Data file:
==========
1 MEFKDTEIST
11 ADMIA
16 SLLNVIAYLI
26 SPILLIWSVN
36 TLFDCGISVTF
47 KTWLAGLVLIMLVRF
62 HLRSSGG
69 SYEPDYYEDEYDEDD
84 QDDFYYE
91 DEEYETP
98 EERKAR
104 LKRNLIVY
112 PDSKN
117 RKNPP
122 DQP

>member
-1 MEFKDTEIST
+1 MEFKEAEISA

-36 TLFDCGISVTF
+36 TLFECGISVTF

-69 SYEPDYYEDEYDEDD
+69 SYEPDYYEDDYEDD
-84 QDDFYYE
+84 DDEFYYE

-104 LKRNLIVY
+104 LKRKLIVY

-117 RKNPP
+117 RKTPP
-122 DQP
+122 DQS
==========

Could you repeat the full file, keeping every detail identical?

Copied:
1 MEFKDTEIST
11 ADMIA
16 SLLNVIAYLI
26 SPILLIWSVN
36 TLFDCGISVTF
47 KTWLAGLVLIMLVRF
62 HLRSSGG
69 SYEPDYYEDEYDEDD
84 QDDFYYE
91 DEEYETP
98 EERKAR
104 LKRNLIVY
112 PDSKN
117 RKNPP
122 DQP

>member
-1 MEFKDTEIST
+1 MEFKEAEISA

-36 TLFDCGISVTF
+36 TLFECGISVTF

-69 SYEPDYYEDEYDEDD
+69 SYEPDYYEDDYEDD
-84 QDDFYYE
+84 DDEFYYE

-104 LKRNLIVY
+104 LKRKLIVY

-117 RKNPP
+117 RKTPP
-122 DQP
+122 DQS